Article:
(1) Tyler, T. (1996). Constructing and Performing Genders. Perspectives on Visual Culture: From Humanism to Post-Humanism. Leeds: Leeds Metropolitan University, pp. 63-67.
(2) Butler, J., Osborne, P., and Segal, L. (1994). Gender as Performance: An Interview with Judith Butler. Radical Philosophy 67 (Summer), pp. 32-39. Reprinted in: Osborne, P. (ed.) (1996). A Critical Sense: Interviews with Intellectuals. London: Routledge, pp. 109-25 (110-13).
Judith Butler has argued that the key means by which men and women are distinguished from one another in contemporary culture is the way in which they perform their gender. Subtle forms of punishment are exerted over those subjects who fail to perform their gender ‘correctly’, or those who choose deliberately to subvert these gender norms.
Austin, J. L. (1975). How To Do Things With Words. 2nd ed. Urmson, J.O. and Sbisą, M. (eds.). Oxford: Clarendon. Includes a discussion of linguistic performatives, as mentioned by Butler (Butler, Osborne and Segal, 1994, pp. 112).
Bulter, J. (1988). Performative Acts and Gender Constitution: An Essay in Phenomenology and Feminist Theory. Theatre Journal 49(1) (December), pp. 519-31. Reprinted in: Case, S. (ed.) (1990). Performing Feminisms: Feminist Critical Theory and Theatre. Baltimore: Johns Hopkins University Press, pp. 270-82. Retrieved 12 January 2006 from here. Butler's most concise statement of her 'performative' understanding of gender. Dense and difficult.
Butler, J. (1990). Gender Trouble: Feminism and the Subversion of Identity. London: Routledge, pp. 134-41. The key section in the first of Butler's books to deal with gender.
Butler, J. (1993). Bodies That Matter: On the Discursive Limits of 'Sex'. London: Routledge. Butler's second book on gender, in which she explicitly addresses the suggestion that she ignored the question of biological sex.
Butler, J., Osborne, P., and Segal, L. (1994). Gender as Performance: An Interview with Judith Butler. Radical Philosophy 67 (Summer), pp. 32-39. Reprinted in: Osborne, P. (ed.) (1996). A Critical Sense: Interviews with Intellectuals. London: Routledge, pp. 109-25. Retrieved 11 January 2006 from here (extracts). Interview with Butler which addresses issues raised by both Gender Trouble (1990) and Bodies That Matter (1993).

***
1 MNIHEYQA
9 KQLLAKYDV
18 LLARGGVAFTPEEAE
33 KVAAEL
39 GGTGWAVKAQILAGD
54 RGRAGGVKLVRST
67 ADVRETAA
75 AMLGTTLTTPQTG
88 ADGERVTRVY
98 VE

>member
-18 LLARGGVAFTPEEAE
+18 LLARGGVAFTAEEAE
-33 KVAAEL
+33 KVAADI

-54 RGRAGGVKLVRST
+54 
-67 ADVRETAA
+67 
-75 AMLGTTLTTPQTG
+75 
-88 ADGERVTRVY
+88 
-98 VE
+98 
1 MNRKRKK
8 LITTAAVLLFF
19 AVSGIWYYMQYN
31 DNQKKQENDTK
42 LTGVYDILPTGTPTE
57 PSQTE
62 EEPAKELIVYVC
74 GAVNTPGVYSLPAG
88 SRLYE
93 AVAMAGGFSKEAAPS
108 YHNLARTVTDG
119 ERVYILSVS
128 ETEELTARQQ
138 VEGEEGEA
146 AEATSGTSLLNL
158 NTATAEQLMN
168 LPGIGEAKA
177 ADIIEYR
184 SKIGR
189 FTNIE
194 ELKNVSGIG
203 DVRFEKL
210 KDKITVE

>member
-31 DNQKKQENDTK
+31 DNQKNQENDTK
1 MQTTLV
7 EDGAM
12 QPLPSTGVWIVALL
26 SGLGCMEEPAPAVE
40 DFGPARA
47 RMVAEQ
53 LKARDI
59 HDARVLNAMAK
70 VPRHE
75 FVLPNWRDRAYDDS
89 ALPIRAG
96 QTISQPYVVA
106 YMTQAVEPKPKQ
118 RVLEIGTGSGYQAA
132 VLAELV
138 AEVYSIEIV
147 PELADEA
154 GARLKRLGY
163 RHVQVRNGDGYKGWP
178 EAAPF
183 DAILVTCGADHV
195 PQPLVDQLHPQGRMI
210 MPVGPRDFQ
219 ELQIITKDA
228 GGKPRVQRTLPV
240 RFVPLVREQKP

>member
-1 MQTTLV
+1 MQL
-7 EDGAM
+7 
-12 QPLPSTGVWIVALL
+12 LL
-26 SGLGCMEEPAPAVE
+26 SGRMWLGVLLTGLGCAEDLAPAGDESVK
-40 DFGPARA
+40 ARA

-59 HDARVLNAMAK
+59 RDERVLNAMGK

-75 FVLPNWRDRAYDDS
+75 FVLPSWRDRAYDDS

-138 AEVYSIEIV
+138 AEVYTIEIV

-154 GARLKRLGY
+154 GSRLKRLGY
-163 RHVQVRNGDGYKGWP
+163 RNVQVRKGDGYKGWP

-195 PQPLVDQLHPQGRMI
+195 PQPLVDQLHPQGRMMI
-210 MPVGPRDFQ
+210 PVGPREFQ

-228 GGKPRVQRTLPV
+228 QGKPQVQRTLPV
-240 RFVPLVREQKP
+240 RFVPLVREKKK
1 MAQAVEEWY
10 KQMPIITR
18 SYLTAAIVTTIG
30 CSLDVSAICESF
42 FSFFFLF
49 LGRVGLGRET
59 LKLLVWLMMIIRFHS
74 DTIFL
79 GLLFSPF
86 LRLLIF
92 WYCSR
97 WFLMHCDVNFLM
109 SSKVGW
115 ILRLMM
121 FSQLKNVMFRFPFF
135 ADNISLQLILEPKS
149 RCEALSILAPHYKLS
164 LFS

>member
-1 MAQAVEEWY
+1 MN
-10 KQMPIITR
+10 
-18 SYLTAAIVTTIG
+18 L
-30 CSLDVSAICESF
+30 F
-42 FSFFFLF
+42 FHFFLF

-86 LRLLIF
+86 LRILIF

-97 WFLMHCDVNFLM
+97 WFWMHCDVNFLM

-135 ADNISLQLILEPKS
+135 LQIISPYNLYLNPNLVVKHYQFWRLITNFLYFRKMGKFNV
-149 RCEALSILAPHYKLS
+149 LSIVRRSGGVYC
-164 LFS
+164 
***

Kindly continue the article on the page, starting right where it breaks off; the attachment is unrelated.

Butler, J. (2004). Undoing Gender. London: Routledge. A relatively accessible collection of essays in which Butler returns to the question of gender.
Elliott, A. (2001). Concepts of the Self. Cambridge: Polity, pp. 115-21 (Chapter 4). This chapter locates Bulter within the discourses of feminism, psychoanalysis and queer theory.
Foucault, M. (1990). The History of Sexuality, Vol.1: An Introduction. Harmondsworth: Penguin. Foucault analyses the shifting relationship between power and sexuality during the 18th and 19th centuries and into the present.
Gauntlett, D. (2002). Media, Gender and Identity: An Introduction. London: Routledge, pp. 134-51 (Chapter 7). Gauntlett discusses Butler and queer theory in this characteristically clear chapter.
Goffman, E. (1990). The Presentation of Self in Everyday Life. London: Penguin. Goffman's influential approach to social interaction in terms of an extended theatrical metaphor.
Guy, A., Green, E. and Banim, M. (eds) (2003). Through the Wardrobe: Women's Relationships with Their Clothes. Oxford: Berg. A series of essays on the importance of clothing for our sense of personal identity.
King, L. (2003). Subjectivity as Identity: Gender Through the Lens of Foucault. In: Bratich, J. Z., Packer, J. and McCarthy, C. (eds) Foucault, Cultural Studies, and Governmentality. New York: SUNY Press, pp. 337-52. Uses Foucault's analyses of normalizing power and embodied practices in the process of identity production, focusing particularly on David Reimer.
McRobbie, A. (2005). The Uses of Cultural Studies. London: Sage, pp. 67-96 (Chapter 3). This chapter deals with Butler's relationship to feminist theory and psychanalysis, and her account of performativity (pp. 83-89).
Salih, S. (2002). Judith Butler. London: Routledge. An introduction to Butler's work.
Theory, Culture and Society 16(2) (1999), 'Performativity and Belonging'. Bell, V. (ed.). Retrieved 11 January 2006 from here (abstracts). The entire issue of this journal is available via Brookes electronic catalogue.